A Secure Greedy Depth First Search Algorithm for Encrypted Data in Cloud Computing Environment

DOI : 10.17577/IJERTCONV4IS22065

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A Secure Greedy Depth First Search Algorithm for Encrypted Data in Cloud Computing Environment

Yesaswini K Dr. S. Meenakshi Sundaram

M.Tech Scholar HOD & Professor

Department of Computer Science & Engineering Department of Computer Science & Engineering Don Bosco Institute of Technology Don Bosco Institute of Technology

Abstract Nowadays, more and more people are forced to outsource their local data to public cloud servers for great convenience and reduced expenses in data management. But in consideration of privacy issues, sensitive data should be encrypted before outsourcing, which obsoletes usual data utilization like keyword-based document retrieval. In this paper, we present a protected and well-organized multi-keyword ranked search scheme over encrypted data, which additionally supports active update operations like removal and addition of documents. Specifically, we construct an index tree based on vector space sculpt to provide multi-keyword search, which meanwhile supports flexible update operations. Besides, cosine similarity measure is utilized to support exact ranking for search result. To improve search efficiency, we further develop a search algorithm based on Greedy Depth-first Search Strategy. Moreover, to protect the search privacy, we propose a protected scheme to meet various confidentiality requirements in the known ciphertext threat model. Experiments on the real-word dataset show the success and competence of proposed scheme.

Keywords Cloud Computing, Depth first search, Multi keyword search, Encrypted data


    Cloud Computing enables cloud customers to distantly store their data into the cloud so as to enjoy the on-demand high quality applications and armed forces from a common pool of configurable computing resources [1]. The benefits brought by this new computing model include but are not restricted to relief of the burden for storage management, universal data entrance with autonomous geographical locations, and avoidance of capital expenditure on hardware, software, and natives management, etc [2]. Cloud computing is a term used to describe a set of IT services that are provided to a buyer over a network on a rent basis and with the ability to scale up or down their service requirements. Clouds are large pools of easily usable and easy to get to virtualized resources. These resources can be dynamically reconfigured to adjust to a uneven load (scale), allowing optimum resource utilization. Its a pay-per-use model in which the Infrastructure contributor by means of customized Service Level Agreements (SLAs)[1] offers guarantees typically exploiting a group of resources. Organizations and individuals can advantage from mass computing and storage centers, provided by great companies with constant and well- built cloud architectures.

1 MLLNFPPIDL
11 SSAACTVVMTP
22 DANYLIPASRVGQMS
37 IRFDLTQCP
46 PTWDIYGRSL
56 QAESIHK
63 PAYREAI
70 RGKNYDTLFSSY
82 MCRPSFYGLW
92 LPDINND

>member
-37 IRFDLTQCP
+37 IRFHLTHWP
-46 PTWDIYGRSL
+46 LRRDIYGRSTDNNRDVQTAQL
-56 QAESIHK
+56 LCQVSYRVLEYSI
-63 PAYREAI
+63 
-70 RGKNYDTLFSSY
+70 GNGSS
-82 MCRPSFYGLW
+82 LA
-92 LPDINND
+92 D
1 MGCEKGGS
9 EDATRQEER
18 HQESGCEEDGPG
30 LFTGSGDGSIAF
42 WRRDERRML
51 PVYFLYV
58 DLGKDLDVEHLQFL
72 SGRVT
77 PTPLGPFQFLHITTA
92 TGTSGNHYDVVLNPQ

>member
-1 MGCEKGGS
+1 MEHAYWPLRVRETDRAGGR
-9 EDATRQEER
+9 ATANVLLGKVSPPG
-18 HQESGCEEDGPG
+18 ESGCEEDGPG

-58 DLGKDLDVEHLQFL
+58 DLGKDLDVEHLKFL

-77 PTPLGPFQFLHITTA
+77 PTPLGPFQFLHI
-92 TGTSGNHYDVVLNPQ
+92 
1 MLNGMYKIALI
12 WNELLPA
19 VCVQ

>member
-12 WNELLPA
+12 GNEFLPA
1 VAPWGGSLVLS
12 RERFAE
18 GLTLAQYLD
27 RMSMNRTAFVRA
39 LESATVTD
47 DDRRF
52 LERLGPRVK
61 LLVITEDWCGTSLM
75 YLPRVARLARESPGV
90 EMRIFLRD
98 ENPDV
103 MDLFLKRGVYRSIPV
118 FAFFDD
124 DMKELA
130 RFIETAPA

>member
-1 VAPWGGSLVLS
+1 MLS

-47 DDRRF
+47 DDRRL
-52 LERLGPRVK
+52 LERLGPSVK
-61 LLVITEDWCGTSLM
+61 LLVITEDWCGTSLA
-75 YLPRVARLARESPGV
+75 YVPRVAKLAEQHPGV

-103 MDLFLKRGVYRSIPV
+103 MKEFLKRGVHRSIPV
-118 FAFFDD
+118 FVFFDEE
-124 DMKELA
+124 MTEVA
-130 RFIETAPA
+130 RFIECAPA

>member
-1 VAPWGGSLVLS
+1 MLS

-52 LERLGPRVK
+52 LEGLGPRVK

Latest years, cloud computing enjoys great status in data management due to its excellent potential in computing, storage and a variety of applications. From beginning to end cloud services, people could enjoy convenient, on-demand network access to a common group of configurable computing assets with great efficiency and minimal economic overhead [1]. Despite of the various benefits on hand by cloud services, shift of sensitive information (such as e-mails, company finance data, and administration credentials, etc) to semi-trusted cloud server brings concerns about privacy problems. For instance, the cloud server may leak information to legitimate entities or even be hacked, which creates the outsourced data at risk. Conventionally, susceptible data should be encrypted by data proprietor before outsourcing, which, however, obsoletes predictable data consumption service like keyword-based information retrieval.